In addition to the spectacularly silent HP Spectre 13 x2, the company unwrapped a number of new notebooks this morning. Some of them, like the Spectre 13 follow in the same trend with elegant and unexpected color combinations, while others rely on something more in your face – like mid-air gesture control.
HP Spectre 13 Ultrabook
The new HP Spectre 13 sounds like another model HP showed off – the Spectre 13 x2. That x2 makes all the difference in the world, however, as the x2 model is a convertible notebook/tablet hybrid, while the ‘regular’ Spectre 13 is just your traditional notebook. Still, with a 1920×1080, touch-capable display and an Intel Haswell Core i5, there’s a lot to love about the PC.
You’ll get your flash storage and RAM, too, all in a package just over half an inch thick, and tipping the scales at three and a quarter pounds. At least some of that weight appears to have gone toward supplying the Spectre 13 with an ample battery, as HP is promising around nine hours of battery life on the notebook.
It also features HP’s patented new Control Zone trackpad, which might make Windows 8 gestures easy for new computer users (and/or new Windows 8 users).
Like the other Spectre, this notebook feels great in the land, and looks really great, especially when sitting next to traditionally silver PCs, and the displays on both offer great viewing angles thanks to the IPS technology involved.
HP Pavilion 11 x2 / HP Pavilion 13 x2
Like the earlier Spectre x2, both of these models will split from traditional notebook form factors to become both notebooks and tablets at the same time. The 11-inch model is going to be HP’s version of the 2013 netbook, with users able to choose from intriguing color names like Pearl White, Flyer Red, and Sparkling Black (all featuring HP’s pretty cool imprint technology to give it a bit of flair as it catches the light). It also comes with 1080p webcams on both the front and rear of the machine, so you shouldn’t have to worry about missing a beat.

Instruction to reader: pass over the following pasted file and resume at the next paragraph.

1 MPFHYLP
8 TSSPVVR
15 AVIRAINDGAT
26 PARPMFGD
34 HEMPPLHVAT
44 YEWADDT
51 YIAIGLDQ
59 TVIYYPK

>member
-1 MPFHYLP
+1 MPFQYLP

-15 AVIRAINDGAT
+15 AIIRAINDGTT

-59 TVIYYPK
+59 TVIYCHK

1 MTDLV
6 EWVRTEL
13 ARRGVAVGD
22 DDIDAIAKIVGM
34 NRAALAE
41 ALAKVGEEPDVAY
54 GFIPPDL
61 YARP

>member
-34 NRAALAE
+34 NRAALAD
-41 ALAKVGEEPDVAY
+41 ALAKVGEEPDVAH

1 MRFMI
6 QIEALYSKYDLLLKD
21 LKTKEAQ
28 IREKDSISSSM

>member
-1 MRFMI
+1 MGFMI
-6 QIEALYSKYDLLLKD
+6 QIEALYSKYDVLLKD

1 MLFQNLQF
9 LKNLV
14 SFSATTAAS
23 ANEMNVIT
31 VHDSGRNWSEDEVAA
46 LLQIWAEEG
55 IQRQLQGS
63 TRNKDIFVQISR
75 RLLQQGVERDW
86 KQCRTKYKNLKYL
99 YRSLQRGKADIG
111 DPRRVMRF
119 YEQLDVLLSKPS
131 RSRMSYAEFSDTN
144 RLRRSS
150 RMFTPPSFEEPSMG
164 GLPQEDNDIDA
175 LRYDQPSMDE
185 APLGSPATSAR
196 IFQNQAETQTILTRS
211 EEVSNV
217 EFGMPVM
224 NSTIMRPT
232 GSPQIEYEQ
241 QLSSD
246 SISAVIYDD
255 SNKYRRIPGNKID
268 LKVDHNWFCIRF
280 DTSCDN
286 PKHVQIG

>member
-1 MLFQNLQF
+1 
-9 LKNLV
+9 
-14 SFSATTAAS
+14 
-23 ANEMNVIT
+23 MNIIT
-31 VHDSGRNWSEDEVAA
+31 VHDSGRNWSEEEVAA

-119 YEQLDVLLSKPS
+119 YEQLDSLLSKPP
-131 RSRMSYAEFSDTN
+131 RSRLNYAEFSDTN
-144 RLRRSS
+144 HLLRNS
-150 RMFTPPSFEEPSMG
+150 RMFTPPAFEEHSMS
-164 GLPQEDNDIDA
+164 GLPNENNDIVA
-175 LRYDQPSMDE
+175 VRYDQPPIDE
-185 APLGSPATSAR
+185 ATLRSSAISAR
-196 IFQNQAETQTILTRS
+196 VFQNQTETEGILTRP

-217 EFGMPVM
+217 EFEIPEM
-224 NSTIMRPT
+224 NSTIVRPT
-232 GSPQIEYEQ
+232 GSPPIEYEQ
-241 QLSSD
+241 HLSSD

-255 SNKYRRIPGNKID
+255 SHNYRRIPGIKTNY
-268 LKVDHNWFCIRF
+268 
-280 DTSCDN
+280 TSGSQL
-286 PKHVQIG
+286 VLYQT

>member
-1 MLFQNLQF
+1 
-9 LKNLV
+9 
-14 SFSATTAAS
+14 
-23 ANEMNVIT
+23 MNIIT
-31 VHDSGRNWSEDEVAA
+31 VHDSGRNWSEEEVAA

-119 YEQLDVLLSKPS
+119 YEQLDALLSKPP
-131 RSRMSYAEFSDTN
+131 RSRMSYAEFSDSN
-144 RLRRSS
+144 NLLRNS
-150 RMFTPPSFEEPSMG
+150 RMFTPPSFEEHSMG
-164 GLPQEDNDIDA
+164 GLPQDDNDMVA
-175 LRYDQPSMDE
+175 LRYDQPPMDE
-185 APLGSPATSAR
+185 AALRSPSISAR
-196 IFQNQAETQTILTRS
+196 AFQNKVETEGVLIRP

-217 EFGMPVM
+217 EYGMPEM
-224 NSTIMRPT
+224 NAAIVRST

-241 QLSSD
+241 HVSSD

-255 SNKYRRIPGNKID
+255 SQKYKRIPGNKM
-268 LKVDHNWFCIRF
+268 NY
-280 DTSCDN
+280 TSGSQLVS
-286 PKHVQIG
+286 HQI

The Pavilion 13 x2 pulls ahead by packing more technology inside. You can expect a full 1080p IPS touchscreen on this model, along with built-in compatibility for Intel’s wireless display standard, WiDi. If you’ve got a WiDi-equipped television nearby, you’ll be able to shoot content straight from the notebook without having to stand up.
Unlike most of the other devices on offer today, the Pavilion 13 x2 will be coming in both Intel and AMD flavors – either Haswell or the new-ish AMD A6, respectively. I’m not certain which chips were in the machines on demo, but regardless, they all felt quite speedy, so even these more afforable models won’t stand in the way of most work.
Despite being made of plastic, or polycarbonate, or whatever other fancy name manufacturers decide to call their polymers this week, the notebooks feel pretty great in hand – that’s something that HP has always done pretty well with in the low-to-midrange 11- to 13-inch notebook segment. The tablets themselves are pretty light, though you’re still looking at something about as heavy as a 10-inch iPad.
HP ENVY 17 Leap Motion Special Edition (SE)
Leap Motion came on the market just a few weeks ago, to critical, well, confusion. While the hardware itself, as well as the underlying technology, seem to be on the ball, the software has lived up to its potential. That might change with this new ENVY 17, however, as the Leap Motion and HP engineers have worked together to shrink the Leap controller down and embed it into the wrist rest of the new notebooks.
Aside from the Leap controller, this is a pretty standard big-screened ENVY: 17.3-inch, 1920×1080 display, Haswell Core i7 CPU, big hard drive or SSD, and NVIDIA discrete GPUs. Big and silver, pretty solid, backlit keyboard; you’re getting the idea.
Still, the controller makes it a pretty special notebook. Set on the right hand side, all you need to do is wave your hands or fingers within the range of the field, and you’ll be able to fly with applications like Google Earth with just a few flicks of the wrist.
It’s impressive, when it works. Unfortunately, that’s not really all of the time, but I’m hopeful that by embedding this technology into shipping mainstream notebooks, we’ll see more developer and engineering support go into making it work as well as it looks like it should.
The new Pavilion 11 x2 and 13 x2 will be HP’s cheapest convertible notebooks on offer, coming in at $599.99. Not quite as cheap as the ASUS Transformer Book T100, but these are a definite step up in quality. They’ll be available in the States starting on November 17th.
Despite the addition of a unique new motion-sensing component, the ENVY 17 Leap Motion SE will be hitting shelves pretty soon – with pre-orders starting on October 16th, interested parties can expect to shell out $1,049.99 (a Leap controller on its own will run you $80).
The ‘Truffle’/’Champagne’ Spectre 13 Ultrabook will hit pre-order status on the same day, but is expected to start a bit cheaper at just $999.99.
Check out our image gallery below for more pictures from the event.